To be sure, relations between State and the CIA are tense by virtue of differing approaches to the national interests of the United States. But the slights noted by Carlson are just odd and don’t help the relationship.

She deftly handles the controversy of the 2012 attacks on the diplomatic compound and CIA annex in Benghazi by treating it as it was—a tragedy that resulted in the deaths of four Americans: Ambassador Chris Stevens, Sean Smith, Tyrone Woods, and Glen Doherty. Washington’s politicization of the tragedy largely obscured the loss of life and the dedication of these individuals to their country and to the mission.

To this day, America’s policy towards Libya is confused and marred by these ghosts of the past. The conflict ebbs and flows with the Turkey, Italy, and Qatar-backed Government of National Accord appearing—as of late—to gain ground against the Libyan National Army, which itself is backed by Egypt, France, the United Arab Emirates (UAE), and Russia.

Her dedication to the mission in Libya is palpable and admirable. One can hear her frustration in the abrupt decision to leave the country after such a great sacrifice and loss. Indeed, part of her decision to leave the CIA was due to the decision to evacuate Tripoli.

Carlson’s book is a quick and enjoyable read. Its strength is not in a harrowing tale or close call, like many on-the-ground accounts, but in its presentation of the very real, very dedicated, and very professional Intelligence Community personnel that are on the frontlines defending the United States and advancing its interests.

About
Joshua Huminski
:
Joshua C. Huminski is Director of the Mike Rogers Center for Intelligence & Global Affairs at the Center for the Study of the Presidency & Congress.
The views presented in this article are the author’s own and do not necessarily represent the views of any other organization.

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In the Dark of War

July 18, 2020

In the Dark of War: A CIA Officer's Inside Account of the U.S. Evacuation from Libya | By Sarah M. Carlson | Fidelis Books | June 2020.

I

n the Dark of War, by Sarah M. Carlson, recounts the evacuation of Tripoli, Libya, to neighboring Tunisia following the deterioration of the security environment in 2014. Jumping between the evacuation itself, her own experiences in Libya as a counterterrorism analyst, up until the decision to evacuate, Carlson provides a human face to the otherwise mysterious (for most of the public) intelligence profession.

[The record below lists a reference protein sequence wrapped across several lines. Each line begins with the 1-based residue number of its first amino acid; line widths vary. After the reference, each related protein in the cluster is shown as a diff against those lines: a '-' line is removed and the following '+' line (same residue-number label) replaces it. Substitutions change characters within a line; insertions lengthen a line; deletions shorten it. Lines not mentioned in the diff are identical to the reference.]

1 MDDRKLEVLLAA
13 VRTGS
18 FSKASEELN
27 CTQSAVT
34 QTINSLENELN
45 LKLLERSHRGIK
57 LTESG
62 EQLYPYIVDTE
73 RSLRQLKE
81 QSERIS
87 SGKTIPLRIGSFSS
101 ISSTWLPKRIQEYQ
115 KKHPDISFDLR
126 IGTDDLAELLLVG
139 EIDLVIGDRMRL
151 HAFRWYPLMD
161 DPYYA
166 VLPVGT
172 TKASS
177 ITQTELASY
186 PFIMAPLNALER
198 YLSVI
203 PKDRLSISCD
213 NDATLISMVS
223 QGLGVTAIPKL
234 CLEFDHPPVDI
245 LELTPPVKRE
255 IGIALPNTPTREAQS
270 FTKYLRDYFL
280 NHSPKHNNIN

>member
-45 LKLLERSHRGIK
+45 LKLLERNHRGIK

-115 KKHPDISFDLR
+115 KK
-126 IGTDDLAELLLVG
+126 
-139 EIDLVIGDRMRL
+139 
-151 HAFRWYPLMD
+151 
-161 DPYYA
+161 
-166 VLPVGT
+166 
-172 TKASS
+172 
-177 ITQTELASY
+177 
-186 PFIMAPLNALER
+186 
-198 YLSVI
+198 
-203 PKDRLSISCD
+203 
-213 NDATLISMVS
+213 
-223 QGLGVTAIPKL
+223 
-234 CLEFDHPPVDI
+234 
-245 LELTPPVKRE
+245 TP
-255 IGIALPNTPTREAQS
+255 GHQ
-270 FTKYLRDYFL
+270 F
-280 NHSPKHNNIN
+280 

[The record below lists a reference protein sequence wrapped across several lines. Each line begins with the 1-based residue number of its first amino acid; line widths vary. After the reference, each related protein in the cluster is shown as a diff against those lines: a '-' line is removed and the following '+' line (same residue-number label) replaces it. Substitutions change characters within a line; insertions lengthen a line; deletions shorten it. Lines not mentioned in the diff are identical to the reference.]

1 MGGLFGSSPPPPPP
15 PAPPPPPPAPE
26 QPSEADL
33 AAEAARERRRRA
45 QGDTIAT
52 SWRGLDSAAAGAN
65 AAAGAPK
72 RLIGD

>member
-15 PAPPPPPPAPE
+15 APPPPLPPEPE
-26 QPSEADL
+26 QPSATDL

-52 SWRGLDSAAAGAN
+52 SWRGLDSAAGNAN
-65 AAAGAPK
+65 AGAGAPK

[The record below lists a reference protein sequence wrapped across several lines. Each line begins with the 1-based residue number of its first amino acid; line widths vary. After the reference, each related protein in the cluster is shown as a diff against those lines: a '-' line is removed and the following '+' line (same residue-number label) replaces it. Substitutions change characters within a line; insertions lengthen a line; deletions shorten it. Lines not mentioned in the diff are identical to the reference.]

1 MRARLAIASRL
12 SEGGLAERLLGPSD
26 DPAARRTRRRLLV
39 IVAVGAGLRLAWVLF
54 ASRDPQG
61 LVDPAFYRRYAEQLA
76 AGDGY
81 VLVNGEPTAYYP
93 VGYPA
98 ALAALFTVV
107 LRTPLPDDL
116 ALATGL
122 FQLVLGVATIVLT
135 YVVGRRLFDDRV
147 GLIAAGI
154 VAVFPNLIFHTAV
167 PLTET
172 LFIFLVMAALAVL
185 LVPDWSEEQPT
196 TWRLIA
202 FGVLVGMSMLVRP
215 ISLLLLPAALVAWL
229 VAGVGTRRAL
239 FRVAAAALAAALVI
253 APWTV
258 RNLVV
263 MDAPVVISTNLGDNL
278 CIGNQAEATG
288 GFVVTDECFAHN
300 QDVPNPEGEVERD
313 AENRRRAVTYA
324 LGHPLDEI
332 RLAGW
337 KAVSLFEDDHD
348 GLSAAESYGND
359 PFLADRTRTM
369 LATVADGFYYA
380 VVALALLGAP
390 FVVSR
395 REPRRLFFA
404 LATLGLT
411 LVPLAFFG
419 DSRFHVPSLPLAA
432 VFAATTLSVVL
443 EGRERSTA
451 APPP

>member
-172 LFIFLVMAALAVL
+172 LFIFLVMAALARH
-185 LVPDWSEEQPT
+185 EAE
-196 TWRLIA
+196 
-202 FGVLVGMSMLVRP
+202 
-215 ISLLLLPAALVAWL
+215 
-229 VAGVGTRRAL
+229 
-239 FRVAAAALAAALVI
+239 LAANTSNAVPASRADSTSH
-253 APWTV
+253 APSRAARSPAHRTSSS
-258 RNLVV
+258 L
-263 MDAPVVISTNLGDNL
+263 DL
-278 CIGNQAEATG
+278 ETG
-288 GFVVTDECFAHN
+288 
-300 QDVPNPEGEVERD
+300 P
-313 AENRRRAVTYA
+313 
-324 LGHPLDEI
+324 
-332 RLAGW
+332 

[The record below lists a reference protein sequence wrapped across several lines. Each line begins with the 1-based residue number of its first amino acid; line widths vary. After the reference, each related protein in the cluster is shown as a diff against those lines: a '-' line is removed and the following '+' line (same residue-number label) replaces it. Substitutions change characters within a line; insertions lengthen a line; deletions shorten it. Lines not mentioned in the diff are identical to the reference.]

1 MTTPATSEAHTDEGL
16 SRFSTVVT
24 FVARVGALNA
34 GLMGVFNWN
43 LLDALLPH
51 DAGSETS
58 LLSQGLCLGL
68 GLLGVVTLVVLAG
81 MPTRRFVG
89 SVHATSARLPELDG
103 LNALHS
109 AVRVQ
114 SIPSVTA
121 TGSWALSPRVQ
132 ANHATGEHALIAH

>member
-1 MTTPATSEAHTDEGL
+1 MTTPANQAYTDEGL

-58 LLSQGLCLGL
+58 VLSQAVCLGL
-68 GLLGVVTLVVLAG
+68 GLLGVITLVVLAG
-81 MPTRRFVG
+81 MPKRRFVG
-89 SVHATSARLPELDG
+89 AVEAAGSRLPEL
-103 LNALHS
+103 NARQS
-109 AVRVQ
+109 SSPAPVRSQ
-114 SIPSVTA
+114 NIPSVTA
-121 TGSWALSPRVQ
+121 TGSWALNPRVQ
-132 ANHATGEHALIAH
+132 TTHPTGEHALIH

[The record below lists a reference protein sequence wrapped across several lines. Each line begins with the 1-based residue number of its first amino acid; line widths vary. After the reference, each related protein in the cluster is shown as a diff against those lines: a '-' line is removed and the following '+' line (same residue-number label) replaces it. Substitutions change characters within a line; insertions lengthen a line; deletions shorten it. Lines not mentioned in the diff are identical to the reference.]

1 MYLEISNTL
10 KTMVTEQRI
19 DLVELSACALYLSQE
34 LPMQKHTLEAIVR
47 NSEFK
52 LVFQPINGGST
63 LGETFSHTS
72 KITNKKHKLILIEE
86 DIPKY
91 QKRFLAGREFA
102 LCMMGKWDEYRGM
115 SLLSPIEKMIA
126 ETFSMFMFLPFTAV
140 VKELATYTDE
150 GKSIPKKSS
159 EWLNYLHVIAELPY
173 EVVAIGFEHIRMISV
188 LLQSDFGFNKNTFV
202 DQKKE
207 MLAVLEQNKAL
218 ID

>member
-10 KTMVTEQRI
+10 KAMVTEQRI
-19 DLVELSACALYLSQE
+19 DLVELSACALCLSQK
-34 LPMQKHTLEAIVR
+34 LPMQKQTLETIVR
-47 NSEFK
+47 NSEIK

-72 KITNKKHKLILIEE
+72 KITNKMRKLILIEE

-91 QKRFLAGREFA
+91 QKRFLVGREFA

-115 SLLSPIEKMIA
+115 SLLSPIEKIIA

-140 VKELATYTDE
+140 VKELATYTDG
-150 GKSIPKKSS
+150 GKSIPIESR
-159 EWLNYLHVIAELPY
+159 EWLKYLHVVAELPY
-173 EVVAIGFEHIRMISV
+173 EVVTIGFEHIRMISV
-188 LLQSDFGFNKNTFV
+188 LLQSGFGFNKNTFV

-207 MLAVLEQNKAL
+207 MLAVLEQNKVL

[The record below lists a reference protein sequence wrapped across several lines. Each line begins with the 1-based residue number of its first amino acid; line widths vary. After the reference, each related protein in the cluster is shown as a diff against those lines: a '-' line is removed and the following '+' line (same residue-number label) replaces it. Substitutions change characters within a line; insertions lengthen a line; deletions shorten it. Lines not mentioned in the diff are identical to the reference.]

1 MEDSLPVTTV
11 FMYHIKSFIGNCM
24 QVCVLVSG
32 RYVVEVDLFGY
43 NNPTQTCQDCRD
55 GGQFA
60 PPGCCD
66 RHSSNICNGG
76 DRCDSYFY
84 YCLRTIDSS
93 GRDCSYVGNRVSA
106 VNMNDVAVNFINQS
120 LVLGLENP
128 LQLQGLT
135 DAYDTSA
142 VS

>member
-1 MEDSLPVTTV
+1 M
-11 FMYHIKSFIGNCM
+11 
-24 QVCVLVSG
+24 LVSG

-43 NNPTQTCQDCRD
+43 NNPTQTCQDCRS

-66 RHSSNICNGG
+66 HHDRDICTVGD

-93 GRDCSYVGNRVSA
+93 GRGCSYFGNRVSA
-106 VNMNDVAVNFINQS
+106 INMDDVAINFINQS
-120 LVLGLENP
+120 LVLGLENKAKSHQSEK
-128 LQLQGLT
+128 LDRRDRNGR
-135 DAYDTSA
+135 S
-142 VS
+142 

In the Dark of War: A CIA Officer's Inside Account of the U.S. Evacuation from Libya | By Sarah M. Carlson | Fidelis Books | June 2020.

One social media review called her book something to the effect of a look at the Central Intelligence Agency’s “Mad Max” escape from Libya, but that isn’t a fair characterization of what happened. If anything, readers will be impressed by the professionalism of those involved in the evacuation. You understand the planning of the convoy—who would sit where and why—the reconnoitering of the route, the destruction of sensitive items (an exceptionally expensive bonfire, to say the least), and even the little things like wrapping one’s backpack up in trash bags to prevent it from smelling like gasoline. These details contribute to an image of professionalism amidst the backdrop of an increasingly chaotic security environment.

To be sure, the evacuation was anything but safe. Having chosen to go via the “southern route”, the convoy would pass through hostile territory and multiple checkpoints. Carlson recounts the tense journey, the continued violence that happened around them in Libya, and the back-and-forth conversation in her vehicle as they tried to maintain a sense of normalcy—whilst on edge.

In the Dark of War provides a much-needed human face to America’s intelligence personnel. While it centers on the obvious evacuation, it is strongest when she allows readers to see the intelligence professionals as individuals, as humans. Too often that is lost in the popular portrayal of the CIA and others. They are either larger-than-life action heroes, James or Jane Bond, or women and men in black, plotting nefariously to subvert governments at home or abroad.